VANCOUVER — Grace Wigmore is the only one of Deanna and Kim Wigmore's three children who doesn't really care for hockey.
Her indifference ends, however, when the Canucks play.
"We get to go out for ice cream, if they win," said her sister Eve, who is 8 and an unabashed hockey lover. "I like to watch the Canucks play."
And then this bright-eyed, beautiful little girl can rattle off an impressive list of players she likes — and why.
"Well, I do like to watch more in person," 10-year-old Grace concedes.
Their father beams.
"It's conditioning," he says of the reward each time the Canucks win. "It's fun. I want to encourage them to watch hockey with me. It's lonely to watch alone."
It's no secret the Canadians love hockey.
Actually they don't love it. They live it. The game is enmeshed in the daily life of Canadians so completely, it is impossible to separate sport from culture.
That is especially true here at the site of the 2010 Winter Olympics: Vancouver, home of the Canucks, a team that has sold out nearly 300 of its last home games.
Yeah, they see hockey as theirs. Like the wacky West Coast weather, this game of sticks and pucks belongs to them.
"In Canada, it is just one of the sports that defines the country," said Kim Wigmore.
And that definition means that every Canadian soars and sulks with every win and loss that Team Canada enjoys.
It is a stage that many U.S. players are looking forward to performing on, especially if it means breaking the hearts of millions of Canadians in the gold medal game.
"They are putting hockey center stage," said Dave Ogrean, USA Hockey's executive director. "You are going to see a hockey-mad nation, and we are looking forward to that."
Sure, there is pressure on the U.S. team. There is always pressure for Americans. The fans of the red, white and blue make no secret of how much they love wining. It would be un-American NOT to be up front and honest about the desire to dominate everything.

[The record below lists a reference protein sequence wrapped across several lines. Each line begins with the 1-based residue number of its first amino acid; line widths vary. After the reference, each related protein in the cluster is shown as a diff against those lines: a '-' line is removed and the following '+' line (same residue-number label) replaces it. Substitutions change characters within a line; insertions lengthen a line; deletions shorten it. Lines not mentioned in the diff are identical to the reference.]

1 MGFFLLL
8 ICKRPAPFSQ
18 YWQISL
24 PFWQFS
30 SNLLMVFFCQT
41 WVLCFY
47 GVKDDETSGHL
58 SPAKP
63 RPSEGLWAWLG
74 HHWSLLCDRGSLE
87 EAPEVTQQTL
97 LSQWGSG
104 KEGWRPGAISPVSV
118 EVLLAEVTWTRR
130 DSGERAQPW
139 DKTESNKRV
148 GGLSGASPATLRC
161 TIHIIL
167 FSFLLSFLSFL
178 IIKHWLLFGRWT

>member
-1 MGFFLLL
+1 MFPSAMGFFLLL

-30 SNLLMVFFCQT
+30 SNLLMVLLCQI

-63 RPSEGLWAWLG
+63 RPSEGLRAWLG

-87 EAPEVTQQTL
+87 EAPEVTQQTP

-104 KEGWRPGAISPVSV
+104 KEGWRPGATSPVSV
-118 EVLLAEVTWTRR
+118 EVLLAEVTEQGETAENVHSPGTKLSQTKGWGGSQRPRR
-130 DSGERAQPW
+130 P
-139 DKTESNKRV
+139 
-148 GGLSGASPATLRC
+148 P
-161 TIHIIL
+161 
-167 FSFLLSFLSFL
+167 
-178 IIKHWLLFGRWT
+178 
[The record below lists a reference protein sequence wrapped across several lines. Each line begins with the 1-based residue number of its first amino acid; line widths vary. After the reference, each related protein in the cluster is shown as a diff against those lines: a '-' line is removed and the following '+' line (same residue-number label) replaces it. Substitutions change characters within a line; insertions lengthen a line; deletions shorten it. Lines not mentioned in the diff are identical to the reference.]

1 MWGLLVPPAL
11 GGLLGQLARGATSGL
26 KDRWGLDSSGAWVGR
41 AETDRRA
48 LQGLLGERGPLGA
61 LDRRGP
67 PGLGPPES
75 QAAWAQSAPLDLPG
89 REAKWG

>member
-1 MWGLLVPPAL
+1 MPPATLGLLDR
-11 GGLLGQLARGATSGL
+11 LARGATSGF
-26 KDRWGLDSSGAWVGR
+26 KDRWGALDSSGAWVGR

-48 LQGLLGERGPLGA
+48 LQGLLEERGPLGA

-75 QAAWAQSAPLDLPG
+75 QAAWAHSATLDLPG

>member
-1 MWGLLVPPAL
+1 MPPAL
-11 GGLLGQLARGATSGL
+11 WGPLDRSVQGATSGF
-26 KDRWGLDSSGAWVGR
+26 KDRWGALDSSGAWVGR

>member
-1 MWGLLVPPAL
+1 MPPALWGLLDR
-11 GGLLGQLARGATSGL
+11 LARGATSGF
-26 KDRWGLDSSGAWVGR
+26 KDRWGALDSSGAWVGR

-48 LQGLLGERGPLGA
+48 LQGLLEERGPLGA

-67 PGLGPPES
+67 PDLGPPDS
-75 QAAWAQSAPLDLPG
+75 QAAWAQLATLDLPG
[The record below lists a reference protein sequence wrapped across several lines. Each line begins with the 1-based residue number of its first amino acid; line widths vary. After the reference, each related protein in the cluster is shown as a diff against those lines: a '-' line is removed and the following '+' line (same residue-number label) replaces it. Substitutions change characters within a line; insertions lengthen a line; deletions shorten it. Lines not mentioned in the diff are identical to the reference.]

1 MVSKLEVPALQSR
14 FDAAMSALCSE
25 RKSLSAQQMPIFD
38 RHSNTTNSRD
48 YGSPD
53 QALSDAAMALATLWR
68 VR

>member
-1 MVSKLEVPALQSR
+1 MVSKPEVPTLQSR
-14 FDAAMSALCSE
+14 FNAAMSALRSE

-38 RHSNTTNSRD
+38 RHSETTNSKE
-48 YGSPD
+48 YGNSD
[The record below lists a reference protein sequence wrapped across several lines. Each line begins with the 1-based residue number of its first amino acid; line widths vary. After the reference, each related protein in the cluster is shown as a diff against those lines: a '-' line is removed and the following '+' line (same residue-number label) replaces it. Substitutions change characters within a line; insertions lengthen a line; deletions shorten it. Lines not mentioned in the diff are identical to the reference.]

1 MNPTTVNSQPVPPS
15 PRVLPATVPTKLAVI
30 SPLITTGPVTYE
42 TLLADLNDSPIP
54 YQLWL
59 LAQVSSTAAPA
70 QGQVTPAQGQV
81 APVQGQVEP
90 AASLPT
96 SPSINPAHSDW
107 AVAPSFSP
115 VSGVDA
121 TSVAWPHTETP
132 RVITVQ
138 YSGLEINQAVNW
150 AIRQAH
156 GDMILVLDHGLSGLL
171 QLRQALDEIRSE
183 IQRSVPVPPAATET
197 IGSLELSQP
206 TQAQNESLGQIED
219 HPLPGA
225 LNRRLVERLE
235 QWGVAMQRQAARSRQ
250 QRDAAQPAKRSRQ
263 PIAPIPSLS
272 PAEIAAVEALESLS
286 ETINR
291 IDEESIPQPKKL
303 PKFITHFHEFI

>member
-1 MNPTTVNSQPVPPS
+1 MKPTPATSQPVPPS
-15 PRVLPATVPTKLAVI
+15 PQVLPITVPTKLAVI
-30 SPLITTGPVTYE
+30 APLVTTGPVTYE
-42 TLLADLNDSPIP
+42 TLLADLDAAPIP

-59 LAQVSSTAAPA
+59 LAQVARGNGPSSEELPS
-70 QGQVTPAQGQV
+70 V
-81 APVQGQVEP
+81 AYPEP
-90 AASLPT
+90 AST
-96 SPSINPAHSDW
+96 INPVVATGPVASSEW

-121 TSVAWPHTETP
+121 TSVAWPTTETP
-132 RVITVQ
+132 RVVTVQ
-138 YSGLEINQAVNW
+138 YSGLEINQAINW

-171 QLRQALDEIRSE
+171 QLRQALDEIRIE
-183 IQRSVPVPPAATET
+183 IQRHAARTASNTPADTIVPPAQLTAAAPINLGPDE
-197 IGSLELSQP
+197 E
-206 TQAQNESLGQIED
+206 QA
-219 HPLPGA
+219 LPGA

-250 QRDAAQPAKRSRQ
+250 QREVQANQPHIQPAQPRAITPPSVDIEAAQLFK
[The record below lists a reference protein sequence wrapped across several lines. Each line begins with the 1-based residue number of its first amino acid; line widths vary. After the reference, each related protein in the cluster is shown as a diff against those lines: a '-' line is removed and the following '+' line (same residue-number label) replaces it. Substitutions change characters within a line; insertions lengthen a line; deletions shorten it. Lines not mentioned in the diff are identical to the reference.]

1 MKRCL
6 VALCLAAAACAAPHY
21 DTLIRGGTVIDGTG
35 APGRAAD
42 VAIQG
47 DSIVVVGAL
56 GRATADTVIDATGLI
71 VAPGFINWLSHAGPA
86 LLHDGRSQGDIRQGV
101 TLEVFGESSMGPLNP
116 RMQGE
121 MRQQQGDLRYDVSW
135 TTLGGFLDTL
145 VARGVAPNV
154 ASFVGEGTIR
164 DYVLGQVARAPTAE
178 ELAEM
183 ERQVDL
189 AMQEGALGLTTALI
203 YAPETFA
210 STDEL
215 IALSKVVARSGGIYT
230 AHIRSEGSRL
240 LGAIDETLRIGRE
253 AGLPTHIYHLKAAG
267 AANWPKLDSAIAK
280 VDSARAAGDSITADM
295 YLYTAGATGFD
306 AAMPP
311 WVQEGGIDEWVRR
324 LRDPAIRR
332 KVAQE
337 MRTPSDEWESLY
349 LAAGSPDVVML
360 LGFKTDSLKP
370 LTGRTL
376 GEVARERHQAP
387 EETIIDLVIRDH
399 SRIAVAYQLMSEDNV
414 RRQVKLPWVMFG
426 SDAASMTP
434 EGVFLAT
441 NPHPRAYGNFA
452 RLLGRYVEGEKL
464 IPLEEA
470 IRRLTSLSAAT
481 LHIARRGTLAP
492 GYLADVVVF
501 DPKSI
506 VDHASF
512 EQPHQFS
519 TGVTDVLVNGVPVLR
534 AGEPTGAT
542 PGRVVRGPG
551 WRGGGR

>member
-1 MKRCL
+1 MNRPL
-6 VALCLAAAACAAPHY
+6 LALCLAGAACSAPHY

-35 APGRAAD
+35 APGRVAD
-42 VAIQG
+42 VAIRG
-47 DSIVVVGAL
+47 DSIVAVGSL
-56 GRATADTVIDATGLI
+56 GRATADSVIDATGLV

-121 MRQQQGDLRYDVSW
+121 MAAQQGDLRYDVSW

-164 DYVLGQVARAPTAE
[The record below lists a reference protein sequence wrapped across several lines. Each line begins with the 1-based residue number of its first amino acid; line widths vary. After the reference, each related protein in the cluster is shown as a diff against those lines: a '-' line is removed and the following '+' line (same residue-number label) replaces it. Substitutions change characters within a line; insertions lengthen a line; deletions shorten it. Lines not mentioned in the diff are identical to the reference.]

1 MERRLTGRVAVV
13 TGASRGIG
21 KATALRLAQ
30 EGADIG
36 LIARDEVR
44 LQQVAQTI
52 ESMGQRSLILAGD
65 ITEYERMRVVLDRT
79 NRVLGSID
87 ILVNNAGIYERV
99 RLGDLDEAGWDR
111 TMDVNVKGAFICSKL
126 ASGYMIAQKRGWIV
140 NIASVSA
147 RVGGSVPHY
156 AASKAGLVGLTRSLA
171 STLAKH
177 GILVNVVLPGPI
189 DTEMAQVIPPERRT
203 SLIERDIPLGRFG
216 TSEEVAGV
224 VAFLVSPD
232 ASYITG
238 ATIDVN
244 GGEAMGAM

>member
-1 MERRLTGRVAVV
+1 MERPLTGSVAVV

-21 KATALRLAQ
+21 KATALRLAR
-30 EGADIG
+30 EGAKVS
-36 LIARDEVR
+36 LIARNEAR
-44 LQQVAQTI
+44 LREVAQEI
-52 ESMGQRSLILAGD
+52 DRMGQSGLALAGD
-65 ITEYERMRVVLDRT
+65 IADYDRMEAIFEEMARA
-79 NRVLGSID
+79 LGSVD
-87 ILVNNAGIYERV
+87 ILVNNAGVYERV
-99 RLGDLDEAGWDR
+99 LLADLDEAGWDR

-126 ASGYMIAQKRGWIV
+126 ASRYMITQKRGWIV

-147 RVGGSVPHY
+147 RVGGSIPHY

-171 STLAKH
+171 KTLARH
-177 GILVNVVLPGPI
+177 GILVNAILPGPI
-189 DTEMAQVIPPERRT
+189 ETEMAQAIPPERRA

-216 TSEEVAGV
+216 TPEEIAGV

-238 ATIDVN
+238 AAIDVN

Add to it that this is the 50th anniversary of the first hockey gold medal and the 30th anniversary of the "Miracle on Ice," and the pressure gets a little greater. Oh, and let's not forget that the Canadians came into Salt Lake City and beat Team USA on American soil, so the pressure to return the favor is something players have been talking about for years.
Still, the pressure on the U.S., which exists any time U.S. athletes suit up, is miniscule compared to the hoping, hyping and hoopla weighing on Team Canada.
"I think the pressure on Canada is relentless," Ogrean said.
The country was ecstatic about its first gold medal on Canadian soil.
"Thank you, Alex!" said the Vancouver Olympics' chief executive officer John Furlong. "Bravo, Alex! You're the man!"
Never before have Canadians been so aggressive (and, for some, un-Canadian) than in this endeavor to "own the podium," an initiative to beef up the country's winter sports programs just in time for the Games on home soil. Fundraising reached $22,348,822 (including $2.6 million for ice hockey).
But even if Canada owns the podium in every other event, the Games will be a failure for most fans if both of Canada's hockey teams do not win gold.
"It's huge," said Monique Schryer, who traveled to Vancouver from Alberta to watch some women's hockey games. "It's expected — for both men and women. That was the highlight of our Olympics: to make sure we see a Canadian hockey team."
Darell and Dori Koop traveled from Alberta to attend a women's hockey game with their two sons.
"Hockey is everything," said Darell Koop, although he admits he will take his children to speed skating while they're in Vancouver. "We could lose every single other event, but if we win the hockey gold medal, it will be a great Olympics."
Adds his wife, "As long as you win hockey gold, it's a success."
And imagine the ice cream Grace and Eve will enjoy Sunday if Canada does indeed own the hockey podium.